The UK’s biggest tour operator, Tui, has cancelled all mainland Spanish holidays until 9 August.
The move comes after the government imposed a 14-day quarantine on people arriving in the UK from Spain.
The firm said all those going to the Balearic and Canary Islands could still travel as planned from Monday, although flights before then are cancelled.
The airline industry has reacted with dismay to the decision to impose the quarantine, calling it a big blow.
The Foreign and Commonwealth Office (FCO) is advising against all but essential travel to mainland Spain. Quarantine measures apply to those returning from mainland Spain, the Canary Islands and the Balearic Islands, such as Majorca and Ibiza.
British Airways is still operating flights, but said the move was “throwing thousands of Britons’ travel plans into chaos”.
Budget airline easyJet is also maintaining a full schedule,.
Rob Griggs of Airlines UK said it was a “big blow” to the aviation sector.
He told the BBC that individuals should be tested for coronavirus instead of having to self-isolate automatically.
“We back the idea of voluntary testing on arrival or before you leave,” he told BBC Breakfast.
“We think testing would… enable individuals to come back without the need for quarantine if they test.”
Uncertainty and confusion
Mr Griggs also called on the government to be “a little more specific” in its advice, since the latest spike in coronavirus cases in Spain did not affect the whole country in the same way.
Tui said it would contact customers affected and offer them the right to cancel or amend their holidays,
“All customers currently on holiday can continue to enjoy their holiday and will return on their intended flight home,” it added.
Tui said health and safety was its highest priority, but urged the government to “work closely” with the travel industry.
“This level of uncertainty and confusion is damaging for business and disappointing for those looking forward to a well-deserved break,” it added.
Quarantine measures for UK travellers were first introduced in early June. But after pressure from the aviation and travel industries, the government and devolved administrations published lists of countries exempt from the rules.
The decision to remove Spain from those lists was announced on Saturday following a spike in Spanish coronavirus cases, with more than 900 new cases reported on Friday.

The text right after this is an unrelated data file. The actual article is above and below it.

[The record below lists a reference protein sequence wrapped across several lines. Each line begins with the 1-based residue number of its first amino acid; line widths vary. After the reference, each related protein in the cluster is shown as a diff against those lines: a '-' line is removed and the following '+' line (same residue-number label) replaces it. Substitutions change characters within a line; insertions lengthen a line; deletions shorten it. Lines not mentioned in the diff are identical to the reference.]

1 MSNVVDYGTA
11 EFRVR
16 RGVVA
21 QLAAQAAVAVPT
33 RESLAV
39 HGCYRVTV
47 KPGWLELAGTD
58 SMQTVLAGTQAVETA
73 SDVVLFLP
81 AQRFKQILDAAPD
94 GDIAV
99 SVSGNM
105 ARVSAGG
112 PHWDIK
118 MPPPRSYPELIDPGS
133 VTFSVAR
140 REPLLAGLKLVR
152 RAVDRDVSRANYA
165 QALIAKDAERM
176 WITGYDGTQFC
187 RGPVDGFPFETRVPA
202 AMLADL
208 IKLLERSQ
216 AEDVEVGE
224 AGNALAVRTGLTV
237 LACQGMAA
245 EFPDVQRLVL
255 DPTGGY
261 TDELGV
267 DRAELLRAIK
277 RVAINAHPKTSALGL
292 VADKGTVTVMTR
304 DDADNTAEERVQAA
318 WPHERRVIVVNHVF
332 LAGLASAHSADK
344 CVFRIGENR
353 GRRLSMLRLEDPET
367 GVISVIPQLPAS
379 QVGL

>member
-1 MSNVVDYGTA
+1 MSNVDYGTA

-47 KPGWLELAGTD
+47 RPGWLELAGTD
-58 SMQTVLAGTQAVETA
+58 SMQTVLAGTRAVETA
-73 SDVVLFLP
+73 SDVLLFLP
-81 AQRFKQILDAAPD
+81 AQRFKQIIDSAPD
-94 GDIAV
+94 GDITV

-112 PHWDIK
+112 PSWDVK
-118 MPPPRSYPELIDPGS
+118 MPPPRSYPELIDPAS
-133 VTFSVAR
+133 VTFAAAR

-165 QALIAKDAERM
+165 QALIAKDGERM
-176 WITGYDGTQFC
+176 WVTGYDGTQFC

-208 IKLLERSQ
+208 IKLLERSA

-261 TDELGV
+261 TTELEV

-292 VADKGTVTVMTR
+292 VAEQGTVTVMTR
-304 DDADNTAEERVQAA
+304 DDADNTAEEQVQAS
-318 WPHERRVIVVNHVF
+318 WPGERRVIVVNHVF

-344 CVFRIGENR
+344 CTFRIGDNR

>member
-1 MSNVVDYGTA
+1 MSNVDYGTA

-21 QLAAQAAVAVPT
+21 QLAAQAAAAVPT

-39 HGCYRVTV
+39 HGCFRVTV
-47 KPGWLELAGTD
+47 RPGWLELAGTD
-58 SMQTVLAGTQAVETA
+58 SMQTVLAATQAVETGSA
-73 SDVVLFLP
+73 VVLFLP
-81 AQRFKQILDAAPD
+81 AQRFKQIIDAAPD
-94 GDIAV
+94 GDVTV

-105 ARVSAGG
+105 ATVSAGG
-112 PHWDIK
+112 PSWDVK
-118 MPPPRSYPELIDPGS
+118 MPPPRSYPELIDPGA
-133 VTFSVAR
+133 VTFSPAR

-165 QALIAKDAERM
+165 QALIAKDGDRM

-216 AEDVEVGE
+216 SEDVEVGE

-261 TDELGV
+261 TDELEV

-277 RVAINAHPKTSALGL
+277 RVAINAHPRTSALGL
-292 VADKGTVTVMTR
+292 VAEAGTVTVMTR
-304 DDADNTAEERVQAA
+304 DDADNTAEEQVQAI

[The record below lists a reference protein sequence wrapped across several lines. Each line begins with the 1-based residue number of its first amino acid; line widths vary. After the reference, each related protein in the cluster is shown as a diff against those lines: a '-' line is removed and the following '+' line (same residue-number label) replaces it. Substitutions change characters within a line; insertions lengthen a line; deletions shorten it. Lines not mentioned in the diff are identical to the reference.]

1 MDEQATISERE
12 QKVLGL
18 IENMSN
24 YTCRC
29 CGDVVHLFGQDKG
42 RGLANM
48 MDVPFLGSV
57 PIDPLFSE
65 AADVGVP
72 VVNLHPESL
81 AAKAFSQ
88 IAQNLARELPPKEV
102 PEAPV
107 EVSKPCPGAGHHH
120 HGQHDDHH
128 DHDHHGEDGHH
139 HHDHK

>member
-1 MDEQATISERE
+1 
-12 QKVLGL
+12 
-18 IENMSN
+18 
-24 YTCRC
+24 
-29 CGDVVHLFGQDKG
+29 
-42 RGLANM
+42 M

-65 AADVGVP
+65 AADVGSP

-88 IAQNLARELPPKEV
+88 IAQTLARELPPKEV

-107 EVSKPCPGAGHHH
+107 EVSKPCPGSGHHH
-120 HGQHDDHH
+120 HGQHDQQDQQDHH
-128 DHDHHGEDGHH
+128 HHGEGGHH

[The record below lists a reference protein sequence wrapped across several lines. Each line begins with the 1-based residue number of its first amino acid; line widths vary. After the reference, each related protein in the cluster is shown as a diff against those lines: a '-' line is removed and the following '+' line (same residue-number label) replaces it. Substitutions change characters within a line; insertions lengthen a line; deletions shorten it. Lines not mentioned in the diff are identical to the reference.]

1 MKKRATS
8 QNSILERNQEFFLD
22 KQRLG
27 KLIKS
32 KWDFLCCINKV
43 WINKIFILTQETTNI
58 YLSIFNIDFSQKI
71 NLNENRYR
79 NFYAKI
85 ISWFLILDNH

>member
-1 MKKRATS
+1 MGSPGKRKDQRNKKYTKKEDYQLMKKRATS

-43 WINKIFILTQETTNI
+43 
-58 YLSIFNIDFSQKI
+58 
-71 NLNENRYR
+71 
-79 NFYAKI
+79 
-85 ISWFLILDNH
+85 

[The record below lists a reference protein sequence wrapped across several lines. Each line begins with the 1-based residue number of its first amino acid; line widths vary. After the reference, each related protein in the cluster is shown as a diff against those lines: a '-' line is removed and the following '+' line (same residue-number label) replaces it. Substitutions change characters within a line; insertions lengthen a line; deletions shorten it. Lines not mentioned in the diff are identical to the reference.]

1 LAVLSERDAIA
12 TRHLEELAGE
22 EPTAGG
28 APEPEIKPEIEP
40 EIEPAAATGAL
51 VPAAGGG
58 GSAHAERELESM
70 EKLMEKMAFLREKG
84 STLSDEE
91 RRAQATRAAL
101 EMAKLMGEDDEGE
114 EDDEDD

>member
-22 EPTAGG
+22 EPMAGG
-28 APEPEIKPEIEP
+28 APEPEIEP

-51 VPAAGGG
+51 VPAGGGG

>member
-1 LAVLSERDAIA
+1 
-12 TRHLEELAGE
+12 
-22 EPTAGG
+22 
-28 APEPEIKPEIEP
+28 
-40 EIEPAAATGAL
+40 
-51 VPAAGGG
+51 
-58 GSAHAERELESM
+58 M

Spanish officials have also warned a second wave could be imminent as major cities have seen cases surge.
The Airport Operators Association said the new measures would “further damage what is already a fragile restart of the aviation sector, which continues to face the biggest challenge in its history”.
However, easyJet said it was “disappointed” and would operate a full schedule in the coming days.
“Customers who no longer wish to travel can transfer their flights without a change fee or receive a voucher for the value of the booking,” the company said in a statement.
A spokesman for the Association of British Travel Agents (Abta) said the government’s quarantine rule change was “disappointing”.
“We suggest the government considers lifting the quarantine rules for flights to and from certain regions with lower infection rates, or to places such as the Balearic Islands or the Canaries – which are geographically distinct from mainland Spain – to avoid further damage to the UK inbound and outbound tourism industries,” he said.
People currently on holiday in Spain have been advised by the Department of Transport to follow the local rules, return home as normal, and check the Foreign Office’s travel advice website for further information.
The Association of British Insurers advised holidaymakers that if they were already in Spain when the government’s advice changed, their insurance was likely to cover them until they returned home.
But it added: “Travelling to countries against FCO advice is likely to invalidate your travel insurance and this would apply to those yet to travel to mainland Spain.
“Customers looking to change or cancel their travel plans should speak with the airline provider, tour operator or travel agent in the first instance.
“If you booked your trip or took out your travel insurance after Covid-19 was declared a pandemic, you may not be covered for travel disruption or cancellation. In either circumstance, we’d advise checking with your insurer.”